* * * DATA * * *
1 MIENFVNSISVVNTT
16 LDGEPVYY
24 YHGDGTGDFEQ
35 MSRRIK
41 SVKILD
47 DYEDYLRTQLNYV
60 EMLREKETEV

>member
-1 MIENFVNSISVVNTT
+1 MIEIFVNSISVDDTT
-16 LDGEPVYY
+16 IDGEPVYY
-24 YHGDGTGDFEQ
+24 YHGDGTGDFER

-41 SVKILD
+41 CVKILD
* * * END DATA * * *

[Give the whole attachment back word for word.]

1 MIENFVNSISVVNTT
16 LDGEPVYY
24 YHGDGTGDFEQ
35 MSRRIK
41 SVKILD
47 DYEDYLRTQLNYV
60 EMLREKETEV

>member
-1 MIENFVNSISVVNTT
+1 MIEIFVNSISVDDTT
-16 LDGEPVYY
+16 IDGEPVYY
-24 YHGDGTGDFEQ
+24 YHGDGTGDFER

-41 SVKILD
+41 CVKILD